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Starchy Foods May Boost Risk of Breast Cancer Recurrence

By Kathleen Doheny
HealthDay Reporter

THURSDAY, Dec. 8 (HealthDay News) -- Increased consumption of carbohydrate-rich foods, especially starches, may boost the risk of breast cancer recurrence, new research finds.

Researcher Jennifer Emond, a public health doctoral student at the University of California, San Diego, looked at changes in the amount of carbohydrates, particularly starchy foods such as potatoes, that breast cancer survivors ate over a one-year period. Then she tracked the number of recurrences.

"Women who increased their carbohydrates and particularly their starch intake had a greater risk of recurrence than the women who decreased [it]," she said.

A link between a high-carb diet and a higher breast cancer risk has been reported before, but this new study focused particularly on starchy carbs, said Emond. She was scheduled to present the findings this week at the 2011 San Antonio Breast Cancer Conference.

Carbohydrates provide needed nutrients and energy, but some carbs are healthier than others. Refined carbohydrates, such as white breads and white pasta, contain more starch than whole grains. "We didn't pinpoint the exact foods," Emond said.

Emond looked at a subset of women who participated in the Women's Healthy Eating and Living Dietary Intervention Trial, which evaluated the effects of a plant-based diet for breast cancer survivors.

She divided the roughly 2,650 women into four groups, based on lowest to highest carbohydrate intake. She found that cancer recurred in 9.7 percent of those who decreased starch consumption the most compared with 14.2 percent of those with the biggest increase in starch consumption.

The women reported their carb intake at the start of the study and a year later. Carbohydrate intake was about 233 grams a day at the study's start. Those whose cancer recurred had an average increase in carbohydrates of 2.3 grams a day. Those who did not see a recurrence had an average decrease of 2.7 grams of starch a day.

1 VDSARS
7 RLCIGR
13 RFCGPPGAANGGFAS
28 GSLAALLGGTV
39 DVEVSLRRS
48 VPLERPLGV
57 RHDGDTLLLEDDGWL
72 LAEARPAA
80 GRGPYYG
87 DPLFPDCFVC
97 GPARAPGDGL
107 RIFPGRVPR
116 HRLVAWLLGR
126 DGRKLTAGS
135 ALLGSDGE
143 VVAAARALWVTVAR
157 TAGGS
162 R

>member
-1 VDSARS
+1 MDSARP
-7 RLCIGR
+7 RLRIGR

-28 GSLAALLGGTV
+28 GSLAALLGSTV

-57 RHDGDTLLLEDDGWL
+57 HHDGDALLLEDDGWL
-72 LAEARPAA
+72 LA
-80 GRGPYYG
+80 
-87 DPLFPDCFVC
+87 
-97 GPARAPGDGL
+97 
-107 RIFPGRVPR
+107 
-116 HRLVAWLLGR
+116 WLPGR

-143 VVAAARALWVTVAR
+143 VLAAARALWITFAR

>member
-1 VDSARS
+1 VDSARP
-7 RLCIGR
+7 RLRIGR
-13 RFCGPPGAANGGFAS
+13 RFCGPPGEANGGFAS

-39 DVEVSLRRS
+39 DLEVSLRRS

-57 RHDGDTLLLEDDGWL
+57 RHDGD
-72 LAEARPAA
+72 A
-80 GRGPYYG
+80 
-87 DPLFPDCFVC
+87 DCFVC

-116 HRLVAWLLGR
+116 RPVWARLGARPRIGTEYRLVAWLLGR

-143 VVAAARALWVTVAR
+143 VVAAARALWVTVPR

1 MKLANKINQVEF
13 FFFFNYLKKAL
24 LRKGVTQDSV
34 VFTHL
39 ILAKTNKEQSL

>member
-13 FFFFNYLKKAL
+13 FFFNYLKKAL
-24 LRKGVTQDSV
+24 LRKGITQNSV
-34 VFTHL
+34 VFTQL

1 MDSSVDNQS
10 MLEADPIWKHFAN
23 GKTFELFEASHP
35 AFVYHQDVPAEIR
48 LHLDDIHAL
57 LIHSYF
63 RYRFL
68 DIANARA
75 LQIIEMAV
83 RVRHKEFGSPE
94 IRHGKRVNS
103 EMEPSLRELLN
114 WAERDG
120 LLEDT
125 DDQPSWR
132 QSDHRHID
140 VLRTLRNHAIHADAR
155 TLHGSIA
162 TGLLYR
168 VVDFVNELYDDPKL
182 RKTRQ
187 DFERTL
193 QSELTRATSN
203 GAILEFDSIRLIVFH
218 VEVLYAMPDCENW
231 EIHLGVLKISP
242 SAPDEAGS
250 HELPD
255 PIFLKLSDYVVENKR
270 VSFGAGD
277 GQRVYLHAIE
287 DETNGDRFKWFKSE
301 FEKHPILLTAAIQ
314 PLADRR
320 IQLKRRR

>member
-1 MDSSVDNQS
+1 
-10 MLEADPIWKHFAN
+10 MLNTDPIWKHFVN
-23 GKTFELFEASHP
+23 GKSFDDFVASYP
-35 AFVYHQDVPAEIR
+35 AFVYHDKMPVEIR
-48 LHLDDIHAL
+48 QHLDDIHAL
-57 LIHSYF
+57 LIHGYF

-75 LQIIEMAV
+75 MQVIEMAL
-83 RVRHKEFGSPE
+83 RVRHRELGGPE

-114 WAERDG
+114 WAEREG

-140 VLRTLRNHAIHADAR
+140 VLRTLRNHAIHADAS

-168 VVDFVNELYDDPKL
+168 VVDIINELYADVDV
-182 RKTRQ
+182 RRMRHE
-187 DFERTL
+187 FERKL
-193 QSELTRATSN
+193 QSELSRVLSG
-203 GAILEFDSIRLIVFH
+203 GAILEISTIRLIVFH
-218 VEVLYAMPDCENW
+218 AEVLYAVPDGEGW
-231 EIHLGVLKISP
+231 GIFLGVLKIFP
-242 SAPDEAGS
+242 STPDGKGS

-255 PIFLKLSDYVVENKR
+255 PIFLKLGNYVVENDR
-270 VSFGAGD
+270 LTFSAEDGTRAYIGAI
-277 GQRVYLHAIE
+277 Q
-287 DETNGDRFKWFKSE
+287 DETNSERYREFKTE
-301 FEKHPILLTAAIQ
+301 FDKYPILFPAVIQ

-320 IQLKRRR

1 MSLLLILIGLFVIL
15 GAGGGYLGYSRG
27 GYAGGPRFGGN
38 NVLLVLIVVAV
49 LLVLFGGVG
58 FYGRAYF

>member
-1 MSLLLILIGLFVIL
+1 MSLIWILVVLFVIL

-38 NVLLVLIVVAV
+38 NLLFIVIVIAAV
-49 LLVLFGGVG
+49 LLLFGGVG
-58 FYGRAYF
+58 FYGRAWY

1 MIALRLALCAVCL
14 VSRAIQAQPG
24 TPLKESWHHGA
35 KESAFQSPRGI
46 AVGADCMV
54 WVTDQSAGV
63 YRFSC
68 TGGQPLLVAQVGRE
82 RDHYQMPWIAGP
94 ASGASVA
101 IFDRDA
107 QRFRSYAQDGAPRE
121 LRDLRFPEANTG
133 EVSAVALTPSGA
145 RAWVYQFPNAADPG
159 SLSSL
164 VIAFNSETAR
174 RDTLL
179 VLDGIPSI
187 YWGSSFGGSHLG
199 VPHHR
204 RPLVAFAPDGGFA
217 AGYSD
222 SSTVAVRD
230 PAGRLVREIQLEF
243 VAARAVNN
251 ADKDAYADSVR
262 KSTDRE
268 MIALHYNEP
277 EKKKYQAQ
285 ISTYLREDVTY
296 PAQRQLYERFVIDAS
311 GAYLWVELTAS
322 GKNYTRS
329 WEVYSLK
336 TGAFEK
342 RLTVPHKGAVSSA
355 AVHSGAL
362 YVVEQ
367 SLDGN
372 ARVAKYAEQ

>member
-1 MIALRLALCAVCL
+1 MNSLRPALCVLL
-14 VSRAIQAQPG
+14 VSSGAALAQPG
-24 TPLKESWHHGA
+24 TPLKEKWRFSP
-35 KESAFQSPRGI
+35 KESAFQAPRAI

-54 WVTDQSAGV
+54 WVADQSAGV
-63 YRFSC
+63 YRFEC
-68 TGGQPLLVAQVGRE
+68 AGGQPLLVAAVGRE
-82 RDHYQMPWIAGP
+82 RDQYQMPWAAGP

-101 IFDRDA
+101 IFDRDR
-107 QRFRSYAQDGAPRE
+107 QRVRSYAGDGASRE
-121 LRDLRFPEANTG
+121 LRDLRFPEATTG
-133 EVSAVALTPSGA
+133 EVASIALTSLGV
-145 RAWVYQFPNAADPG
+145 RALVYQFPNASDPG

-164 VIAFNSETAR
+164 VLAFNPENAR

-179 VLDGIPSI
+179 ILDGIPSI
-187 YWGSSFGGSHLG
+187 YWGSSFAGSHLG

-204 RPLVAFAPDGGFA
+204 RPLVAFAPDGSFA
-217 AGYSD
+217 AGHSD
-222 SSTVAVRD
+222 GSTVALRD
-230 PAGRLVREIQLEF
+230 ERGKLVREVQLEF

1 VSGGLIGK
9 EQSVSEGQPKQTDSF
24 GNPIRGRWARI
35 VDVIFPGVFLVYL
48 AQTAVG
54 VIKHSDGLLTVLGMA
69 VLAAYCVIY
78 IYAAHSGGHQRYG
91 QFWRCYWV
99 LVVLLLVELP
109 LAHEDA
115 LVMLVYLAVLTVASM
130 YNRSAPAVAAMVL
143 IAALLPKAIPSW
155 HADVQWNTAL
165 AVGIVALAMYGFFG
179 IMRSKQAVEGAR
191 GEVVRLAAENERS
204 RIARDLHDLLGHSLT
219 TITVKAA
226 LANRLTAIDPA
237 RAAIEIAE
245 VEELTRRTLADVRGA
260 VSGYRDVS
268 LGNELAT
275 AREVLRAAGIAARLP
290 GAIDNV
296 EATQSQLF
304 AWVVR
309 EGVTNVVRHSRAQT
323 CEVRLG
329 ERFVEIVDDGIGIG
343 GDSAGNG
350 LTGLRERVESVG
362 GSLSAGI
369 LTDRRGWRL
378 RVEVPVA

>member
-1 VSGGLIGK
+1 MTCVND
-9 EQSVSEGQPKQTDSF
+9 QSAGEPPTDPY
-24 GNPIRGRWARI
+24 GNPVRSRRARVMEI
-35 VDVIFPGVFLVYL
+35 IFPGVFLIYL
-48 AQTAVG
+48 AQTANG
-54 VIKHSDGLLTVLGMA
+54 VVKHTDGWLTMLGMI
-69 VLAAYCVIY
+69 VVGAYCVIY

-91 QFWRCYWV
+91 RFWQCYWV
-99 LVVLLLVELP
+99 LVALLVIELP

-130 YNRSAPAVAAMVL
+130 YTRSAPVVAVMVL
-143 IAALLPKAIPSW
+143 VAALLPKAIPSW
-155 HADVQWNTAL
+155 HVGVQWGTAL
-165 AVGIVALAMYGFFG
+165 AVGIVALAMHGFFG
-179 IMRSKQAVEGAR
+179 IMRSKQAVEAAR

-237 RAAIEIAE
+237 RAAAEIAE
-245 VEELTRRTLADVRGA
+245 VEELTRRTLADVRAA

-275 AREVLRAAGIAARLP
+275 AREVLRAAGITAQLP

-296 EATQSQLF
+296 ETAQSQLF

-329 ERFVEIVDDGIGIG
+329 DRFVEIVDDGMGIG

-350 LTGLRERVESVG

Changes in starch consumption were behind nearly half the carbohydrate intake change, she found. Those whose cancer did not return decreased starch intake by 8.7 grams a day, while those with a recurrence decreased starch by only 4.1 grams a day, she said.

According to the U.S. Department of Agriculture, one slice of bread has 12.5 grams of carbohydrate, of which 10 grams are starch. A cup of pasta has 43 grams of carbs, 36 of which are starch.

Emond said she cannot explain the link between starch and breast cancer recurrence with certainty. However, starchy foods boost insulin levels, and elevated insulin levels have been linked with higher breast cancer risk, she said. The insulin may stimulate the growth of tumor cells, she explained.

The increased risk with higher starch intake held even when weight changes were taken into account, Emond said. Obesity and breast cancer have long been linked.

Marji McCullough, strategic director of nutritional epidemiology for the American Cancer Society, said the findings are noteworthy. "This is an important area of research because women who have been diagnosed with breast cancer want to know how to lower their risk of recurrence," she said.

But it's too soon to advise making any dietary changes, McCullough said. "Dietary recommendations change when several studies show the same thing," she said.

The effect of diet on breast cancer recurrence risk is much less clear than the data on the importance of maintaining a healthy body weight, she said.

"The American Cancer Society recommends that breast cancer survivors strive to achieve and maintain a healthy weight through a mostly plant-based, varied diet and regular physical activity," McCullough said.

Emond agreed it's too soon to make new diet recommendations. However, she suggested women follow the 2010 Dietary Guidelines for Americans, which recommend limiting foods and beverages with added sugars that contribute to starch intake, she said.

In a second study involving diet and breast cancer, researchers found that following a low-carbohydrate diet just two days a week produced more significant weight loss than a standard low-calorie diet followed daily. People following the intermittent diet for four months lost an average of 9 pounds while the other dieters lost an average of 5 pounds, the British researchers found.

The two-day-a-week low-carb plan was also better than the daily diet at lowering blood levels of insulin, the researchers said. McCullough called that finding ''intriguing."

Because this research was presented at a medical meeting, the data and conclusions should be viewed as preliminary until published in a peer-reviewed journal.

More information

To learn more about diet and breast cancer risk, visit the American Cancer Society.

SOURCES: Jennifer Emond, M.S., public health doctoral student, University of California, San Diego; Marji McCullough, Sc.D., R.D., strategic director of nutritional epidemiology, American Cancer Society; abstract, San Antonio Breast Cancer Conference, Dec. 6-10, 2011

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